Alberta can chart a path to prosperity by adopting my strategies to ensure its fiscal sustainability

Lennie KaplanAlberta’s long-term fiscal trajectory is unsustainable. A permanent fiscal adjustment exceeding $3.7 billion by 2027-28 will be necessary to align with Premier Danielle Smith’s recently outlined long-term fiscal goals. My conclusions stem from an updated analysis of Alberta’s long-term fiscal sustainability, which incorporates the spending and revenue actions outlined in Budget 2024.

My analysis aims to address two primary inquiries: Is Alberta’s current long-term fiscal policy sustainable? If not, what magnitude of permanent fiscal adjustment is required to establish a sustainable long-term fiscal policy for the province?

Central to the sustainability assessment of Alberta’s fiscal policy are three newly established long-term fiscal anchors enunciated by the Premier. These include reducing the province’s $76 billion taxpayer-supported debt, increasing the assets of the Heritage Fund to a range of $250 billion to $400 billion by 2050, and ensuring that long-term annual operating spending increases remain below the combined rate of growth in population and inflation.

alberta fiscal sustainability
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Employing a more cautious business-as-usual (BAU) long-term fiscal outlook for the Alberta government, spanning 2024/25 to 2049/50, my analysis adopts a more cautious approach to forecasting revenue growth than the government’s projections. Considering the ongoing energy transition, I forecast an average price of US$70 per barrel for West Texas Intermediate (WTI) crude oil and anticipate more moderate growth in personal income tax revenue due to demographic shifts.

I also forecast non-renewable resource revenues (NRR) to gradually increase over the forecast period, with Alberta’s revenue growth averaging around three percent per year. I also assume that all annual net investment income earned by the Heritage Fund will remain within the Fund, which aligns with Alberta’s fiscal framework.

On the expenditure side, the long-term fiscal outlook projects BAU operating spending increases to align with the combined average of inflation and population growth, estimated at approximately 3.8 percent per year. This projection remains below the operating spending growth limits permitted under Alberta’s fiscal framework. Despite Budget 2024 forecasting operating spending increases for the next few years, historical trends suggest that the Alberta government often exceeds its initial spending projections, primarily due to windfall resource revenues. As a result, I’ve taken a more prudent approach, applying an average 3.8 percent annual operating spending limit to the long-term fiscal outlook.

Based on this more cautious long-term fiscal outlook, Alberta faces a narrow surplus in 2024-25, followed by projected deficits in subsequent years, culminating in a substantial deficit by 2049-50. Taxpayer-supported debt is projected to rise significantly over the forecast period.

I deem the fiscal trajectory outlined in Budget 2024 unsustainable in the long run. It fails to meet any of the targets set for the three new fiscal anchors. Adjustments are imperative to ensure fiscal sustainability, requiring careful consideration of revenue and expenditure policies to address ongoing challenges such as the energy transition and demographic shifts.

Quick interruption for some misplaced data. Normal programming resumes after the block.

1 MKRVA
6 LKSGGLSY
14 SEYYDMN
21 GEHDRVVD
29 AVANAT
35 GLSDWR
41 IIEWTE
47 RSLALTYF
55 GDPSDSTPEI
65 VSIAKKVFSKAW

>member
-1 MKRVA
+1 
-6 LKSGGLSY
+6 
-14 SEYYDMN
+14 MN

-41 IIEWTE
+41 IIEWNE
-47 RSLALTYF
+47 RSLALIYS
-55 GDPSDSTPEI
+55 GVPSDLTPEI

To achieve fiscal sustainability, Alberta must implement prudent fiscal policies that balance revenue and expenditure, ensuring long-term fiscal stability and resilience. This entails not only addressing immediate fiscal challenges but also planning for future uncertainties and contingencies. A comprehensive approach is needed, encompassing measures to enhance revenue generation, control spending growth, and manage debt levels effectively.

Moreover, fostering transparency and accountability in fiscal management – by providing clear and accurate information about the state of the province’s finances and engaging stakeholders in the decision-making process to promote broader understanding and support for fiscal policies – is crucial to maintaining public trust and confidence.

In addition to prudent fiscal management, Alberta must also focus on fostering economic growth and diversification – including investing in education, innovation, infrastructure, and other drivers of long-term economic development – to strengthen its revenue base and reduce dependence on volatile resource revenues.

Moreover, proactive steps must be taken to tackle demographic challenges, including an aging population, which may strain public finances due to higher demand for healthcare and other services. By planning and preparing for these demographic shifts, Alberta can mitigate their fiscal impact and ensure sustainable service delivery in the years ahead.

Achieving fiscal sustainability is a complex and multifaceted task that requires a concerted effort from policymakers, stakeholders, and the broader community. By implementing prudent fiscal policies, fostering economic growth and diversification, and addressing demographic challenges, Alberta can chart a path toward long-term fiscal stability and prosperity.

Lennie Kaplan is a former senior manager in the Fiscal and Economic Policy Division of Alberta’s Ministry of Treasury Board and Finance (TB&F), where, among other duties, he examined best practices in fiscal planning. He served as Executive Director to the MacKinnon Report on Alberta’s Finances in 2019. He recently retired from his position as Executive Director of Research at the Canadian Energy Centre.

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